Nearly 4400-feet Above Sea Level on the Highest Peak in the County? This Unique Project Is No Problem for this California Contractor
There were just a few challenges that had to be overcome on this unique project.
By Karen Edwards, RCS Editor.
The Copernicus Peak Fire Lookout Tower is located to the east of the City of San Jose, California on the highest peak in Santa Clara County. It was first built in 1929 and sits at an elevation of 4,360 feet. The 13’6” x 13’6” square tower plays an important role in spotting fires in the area and its roof was in need of repair.
Ken Myers, Fire Captain of Morgan Hill Cal Fire Headquarters contacted Eastman Roofing and Waterproofing, Inc. to modify and repair the existing roof of this historic structure. The Eastman team met with Cal Fire Engineer, Albert Lau, to develop the specifications that would allow the roof to handle the harsh winds that sometime blow in excess of 120 mph as well as the rain conditions that occur at that elevation.
The first challenge to overcome was getting the trucks, equipment and materials up the hill and to the top of the lookout tower. Thankfully, there were firemen from Cal Fire on hand to help. Next the ladder had to be tied off to the awning supports for safety since the space to prop the ladder was extremely narrow. It was the only way to access the roof since the lookout tower didn’t have an interior hatch.
The issues on the roof were many. The overlapping metal roof was coming apart, allowing water intrusion. Previous repairs over the years were failing, allowing the roof to leak. Water was also entering at the intersection of the eave and rake. The ridge flashing was also loose and in need of repair.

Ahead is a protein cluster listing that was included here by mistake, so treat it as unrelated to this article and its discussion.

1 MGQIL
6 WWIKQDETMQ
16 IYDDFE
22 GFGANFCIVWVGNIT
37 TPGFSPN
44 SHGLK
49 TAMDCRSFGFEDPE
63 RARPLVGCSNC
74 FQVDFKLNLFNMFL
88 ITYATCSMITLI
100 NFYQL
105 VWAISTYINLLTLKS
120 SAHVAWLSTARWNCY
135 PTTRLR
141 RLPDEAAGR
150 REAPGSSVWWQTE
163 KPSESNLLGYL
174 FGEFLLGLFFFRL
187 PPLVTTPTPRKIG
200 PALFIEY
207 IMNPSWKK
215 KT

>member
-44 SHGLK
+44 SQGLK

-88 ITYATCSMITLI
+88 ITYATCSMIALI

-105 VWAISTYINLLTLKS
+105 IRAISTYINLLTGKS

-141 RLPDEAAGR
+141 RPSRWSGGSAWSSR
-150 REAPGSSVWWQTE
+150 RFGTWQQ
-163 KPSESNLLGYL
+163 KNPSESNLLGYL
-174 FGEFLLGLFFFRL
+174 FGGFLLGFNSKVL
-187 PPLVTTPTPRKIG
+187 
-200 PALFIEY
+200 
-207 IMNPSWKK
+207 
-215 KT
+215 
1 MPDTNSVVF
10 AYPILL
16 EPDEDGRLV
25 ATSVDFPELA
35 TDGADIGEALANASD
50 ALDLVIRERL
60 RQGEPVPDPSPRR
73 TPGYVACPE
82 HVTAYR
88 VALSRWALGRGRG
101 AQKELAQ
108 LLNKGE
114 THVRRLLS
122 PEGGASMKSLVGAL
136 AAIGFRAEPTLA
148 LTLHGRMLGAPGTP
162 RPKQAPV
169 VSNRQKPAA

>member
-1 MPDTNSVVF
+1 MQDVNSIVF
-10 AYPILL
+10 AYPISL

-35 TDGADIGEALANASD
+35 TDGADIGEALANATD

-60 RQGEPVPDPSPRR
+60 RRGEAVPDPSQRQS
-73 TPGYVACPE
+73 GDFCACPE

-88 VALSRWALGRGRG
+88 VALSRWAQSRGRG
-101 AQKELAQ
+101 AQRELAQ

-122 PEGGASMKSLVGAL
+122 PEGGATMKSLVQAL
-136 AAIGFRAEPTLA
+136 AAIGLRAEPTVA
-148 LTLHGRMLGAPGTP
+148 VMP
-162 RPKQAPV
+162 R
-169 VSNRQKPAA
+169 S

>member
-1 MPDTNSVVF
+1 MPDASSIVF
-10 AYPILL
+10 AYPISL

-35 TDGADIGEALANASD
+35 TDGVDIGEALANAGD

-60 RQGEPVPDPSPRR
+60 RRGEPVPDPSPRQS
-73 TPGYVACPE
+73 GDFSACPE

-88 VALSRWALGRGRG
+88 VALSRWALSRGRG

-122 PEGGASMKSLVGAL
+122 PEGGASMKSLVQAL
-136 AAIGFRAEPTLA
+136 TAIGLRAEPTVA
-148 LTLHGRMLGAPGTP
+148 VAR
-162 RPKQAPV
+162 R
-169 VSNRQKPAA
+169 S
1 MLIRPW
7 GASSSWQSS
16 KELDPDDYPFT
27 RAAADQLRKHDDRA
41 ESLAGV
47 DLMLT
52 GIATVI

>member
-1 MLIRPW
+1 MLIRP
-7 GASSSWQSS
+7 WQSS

The Eastman crew began the project by removing the entire original metal roof in order to change the flashings and install support for underlayment. The existing structure didn’t have a solid roof deck, only metal supports. Five-ply, 5/8” CDX plywood was attached to metal supports to create a solid roof deck. The plywood was anchored to metal supports with self-tapping screws and metal plates for added strength and wind resistance.
Next, half-inch EPS fanfold insulation was installed on top of the fasteners and plywood so the underlayment could lay flat and not be up against the plywood fasteners. This was done to prevent damage to the underlayment from the self-tapping screws, should the building experience movement from the wind. Edge flashing was installed after the fanfold to prevent water from blowing in between the roof deck and the walls.
A double-ply of CertainTeed MetaLayment Ice and Water Shield was applied over the fanfold. The material is self-sealing and carries a 50-year manufacturer’s warranty. If water were to get past the metal roof, the underlayment would prevent it from seeping through. The wall was modified and flashing was installed and anchored. Spray foam insulation was applied to the void areas to prevent water from blowing in and reaching the underlayment.
Lastly, the original metal roof was reinstalled with damaged areas being cleaned and sealed with a urethane sealant, ready for others to paint. Self-tapping screws anchored the metal repair.
See all the job photos and descriptions in this photo album on Eastman Roofing and Waterproofing’s Facebook page.
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